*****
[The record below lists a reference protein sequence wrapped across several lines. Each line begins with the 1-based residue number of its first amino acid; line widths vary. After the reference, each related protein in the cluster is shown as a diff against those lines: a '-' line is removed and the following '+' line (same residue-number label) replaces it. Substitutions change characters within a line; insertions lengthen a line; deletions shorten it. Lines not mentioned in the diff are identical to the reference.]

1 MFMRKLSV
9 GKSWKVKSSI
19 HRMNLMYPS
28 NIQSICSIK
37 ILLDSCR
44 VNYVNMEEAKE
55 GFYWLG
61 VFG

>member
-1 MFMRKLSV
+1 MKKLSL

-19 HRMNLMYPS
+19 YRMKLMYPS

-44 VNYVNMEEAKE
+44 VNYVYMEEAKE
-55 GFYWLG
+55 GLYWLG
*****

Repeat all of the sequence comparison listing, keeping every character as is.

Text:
[The record below lists a reference protein sequence wrapped across several lines. Each line begins with the 1-based residue number of its first amino acid; line widths vary. After the reference, each related protein in the cluster is shown as a diff against those lines: a '-' line is removed and the following '+' line (same residue-number label) replaces it. Substitutions change characters within a line; insertions lengthen a line; deletions shorten it. Lines not mentioned in the diff are identical to the reference.]

1 MFMRKLSV
9 GKSWKVKSSI
19 HRMNLMYPS
28 NIQSICSIK
37 ILLDSCR
44 VNYVNMEEAKE
55 GFYWLG
61 VFG

>member
-1 MFMRKLSV
+1 MKKLSL

-19 HRMNLMYPS
+19 YRMKLMYPS

-44 VNYVNMEEAKE
+44 VNYVYMEEAKE
-55 GFYWLG
+55 GLYWLG